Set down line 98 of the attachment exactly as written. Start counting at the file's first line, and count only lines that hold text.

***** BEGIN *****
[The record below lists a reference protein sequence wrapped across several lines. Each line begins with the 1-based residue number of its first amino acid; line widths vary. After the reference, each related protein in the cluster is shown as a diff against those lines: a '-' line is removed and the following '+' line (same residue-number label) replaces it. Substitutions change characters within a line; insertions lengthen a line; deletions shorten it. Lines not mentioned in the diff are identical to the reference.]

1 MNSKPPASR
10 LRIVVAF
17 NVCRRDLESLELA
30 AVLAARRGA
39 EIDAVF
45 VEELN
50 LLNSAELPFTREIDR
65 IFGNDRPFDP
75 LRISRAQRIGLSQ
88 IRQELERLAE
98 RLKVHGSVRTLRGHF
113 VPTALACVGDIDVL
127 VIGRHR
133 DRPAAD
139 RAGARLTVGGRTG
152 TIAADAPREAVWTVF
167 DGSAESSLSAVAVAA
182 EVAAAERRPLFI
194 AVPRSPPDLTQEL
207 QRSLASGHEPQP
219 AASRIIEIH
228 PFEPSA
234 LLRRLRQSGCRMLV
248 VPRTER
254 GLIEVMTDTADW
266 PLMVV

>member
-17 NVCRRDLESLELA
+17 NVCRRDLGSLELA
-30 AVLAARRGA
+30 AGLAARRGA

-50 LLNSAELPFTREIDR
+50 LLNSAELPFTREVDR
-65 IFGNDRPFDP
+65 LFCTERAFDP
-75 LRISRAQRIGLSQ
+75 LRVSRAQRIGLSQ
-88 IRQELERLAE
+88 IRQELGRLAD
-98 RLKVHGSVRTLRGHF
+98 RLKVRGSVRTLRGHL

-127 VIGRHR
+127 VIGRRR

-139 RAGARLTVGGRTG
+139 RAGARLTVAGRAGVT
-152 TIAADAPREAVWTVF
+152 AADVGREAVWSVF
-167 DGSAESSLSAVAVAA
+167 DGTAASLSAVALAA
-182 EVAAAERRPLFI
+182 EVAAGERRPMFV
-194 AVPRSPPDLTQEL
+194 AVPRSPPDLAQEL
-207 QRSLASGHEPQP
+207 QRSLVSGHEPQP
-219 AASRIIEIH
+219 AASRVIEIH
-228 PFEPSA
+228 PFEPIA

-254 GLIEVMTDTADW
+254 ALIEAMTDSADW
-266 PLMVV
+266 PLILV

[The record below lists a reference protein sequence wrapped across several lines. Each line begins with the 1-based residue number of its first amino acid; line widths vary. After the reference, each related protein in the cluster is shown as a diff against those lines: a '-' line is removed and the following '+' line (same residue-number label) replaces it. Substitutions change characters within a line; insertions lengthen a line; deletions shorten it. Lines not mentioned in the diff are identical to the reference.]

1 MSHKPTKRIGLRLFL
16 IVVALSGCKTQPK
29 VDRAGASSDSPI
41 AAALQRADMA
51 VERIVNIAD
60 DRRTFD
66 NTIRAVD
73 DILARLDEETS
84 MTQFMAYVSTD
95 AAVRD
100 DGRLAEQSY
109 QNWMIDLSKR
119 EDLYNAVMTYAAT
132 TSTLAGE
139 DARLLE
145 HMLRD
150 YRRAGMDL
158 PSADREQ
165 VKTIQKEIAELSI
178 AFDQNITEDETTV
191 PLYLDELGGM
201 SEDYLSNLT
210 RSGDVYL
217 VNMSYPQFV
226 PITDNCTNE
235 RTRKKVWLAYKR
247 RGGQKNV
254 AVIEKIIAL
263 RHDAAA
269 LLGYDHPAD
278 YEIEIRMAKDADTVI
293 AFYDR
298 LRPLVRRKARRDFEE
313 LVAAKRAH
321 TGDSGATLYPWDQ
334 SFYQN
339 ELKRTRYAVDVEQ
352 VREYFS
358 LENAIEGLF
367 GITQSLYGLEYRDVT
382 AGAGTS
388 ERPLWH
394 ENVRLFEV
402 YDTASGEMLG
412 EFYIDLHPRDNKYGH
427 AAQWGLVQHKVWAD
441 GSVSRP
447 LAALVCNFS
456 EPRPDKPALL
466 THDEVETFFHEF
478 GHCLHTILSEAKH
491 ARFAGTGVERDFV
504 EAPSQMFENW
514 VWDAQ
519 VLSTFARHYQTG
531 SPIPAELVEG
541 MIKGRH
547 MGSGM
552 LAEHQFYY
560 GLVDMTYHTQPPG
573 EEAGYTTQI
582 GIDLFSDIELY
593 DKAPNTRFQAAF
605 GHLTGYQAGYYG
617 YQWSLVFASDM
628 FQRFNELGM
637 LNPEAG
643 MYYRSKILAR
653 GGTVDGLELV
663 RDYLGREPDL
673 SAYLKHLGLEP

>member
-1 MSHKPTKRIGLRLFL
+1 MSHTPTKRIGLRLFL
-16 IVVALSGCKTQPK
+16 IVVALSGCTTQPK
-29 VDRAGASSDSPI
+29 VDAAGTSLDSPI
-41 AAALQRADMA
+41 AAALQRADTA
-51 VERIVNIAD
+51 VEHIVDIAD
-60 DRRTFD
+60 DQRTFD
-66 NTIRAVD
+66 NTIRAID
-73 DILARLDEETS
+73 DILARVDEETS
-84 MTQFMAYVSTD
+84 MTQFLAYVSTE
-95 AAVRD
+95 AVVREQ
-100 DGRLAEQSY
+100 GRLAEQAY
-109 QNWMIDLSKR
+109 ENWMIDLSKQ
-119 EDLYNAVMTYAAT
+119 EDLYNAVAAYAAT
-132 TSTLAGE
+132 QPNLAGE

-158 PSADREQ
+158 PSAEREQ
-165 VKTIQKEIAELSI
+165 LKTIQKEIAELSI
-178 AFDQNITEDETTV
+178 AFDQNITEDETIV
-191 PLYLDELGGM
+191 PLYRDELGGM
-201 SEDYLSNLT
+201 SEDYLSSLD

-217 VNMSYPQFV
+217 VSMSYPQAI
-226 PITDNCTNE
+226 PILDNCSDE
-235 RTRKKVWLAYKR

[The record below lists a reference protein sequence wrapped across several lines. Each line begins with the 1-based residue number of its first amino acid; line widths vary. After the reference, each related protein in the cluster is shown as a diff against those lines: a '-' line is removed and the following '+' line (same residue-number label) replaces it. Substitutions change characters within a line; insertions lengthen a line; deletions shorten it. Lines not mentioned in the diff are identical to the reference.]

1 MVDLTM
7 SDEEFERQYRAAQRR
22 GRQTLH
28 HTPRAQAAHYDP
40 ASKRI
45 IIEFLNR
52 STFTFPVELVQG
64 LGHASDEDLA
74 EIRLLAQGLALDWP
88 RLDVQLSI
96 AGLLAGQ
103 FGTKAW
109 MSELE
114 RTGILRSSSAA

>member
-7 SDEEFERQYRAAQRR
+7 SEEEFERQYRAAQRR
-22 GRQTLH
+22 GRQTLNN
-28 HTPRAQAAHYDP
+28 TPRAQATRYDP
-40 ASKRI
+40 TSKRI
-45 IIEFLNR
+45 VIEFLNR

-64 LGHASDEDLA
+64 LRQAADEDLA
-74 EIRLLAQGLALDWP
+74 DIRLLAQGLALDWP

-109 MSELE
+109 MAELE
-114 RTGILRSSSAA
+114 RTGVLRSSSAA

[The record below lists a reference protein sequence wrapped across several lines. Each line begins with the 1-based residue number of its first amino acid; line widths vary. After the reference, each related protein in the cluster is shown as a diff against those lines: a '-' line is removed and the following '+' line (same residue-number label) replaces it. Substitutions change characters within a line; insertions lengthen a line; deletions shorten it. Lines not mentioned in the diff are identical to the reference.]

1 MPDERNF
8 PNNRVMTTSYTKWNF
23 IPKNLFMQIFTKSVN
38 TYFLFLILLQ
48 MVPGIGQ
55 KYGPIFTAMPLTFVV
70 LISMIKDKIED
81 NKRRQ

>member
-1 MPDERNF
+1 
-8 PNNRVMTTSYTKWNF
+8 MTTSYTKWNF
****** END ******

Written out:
298 LRPLVRRKARRDFEE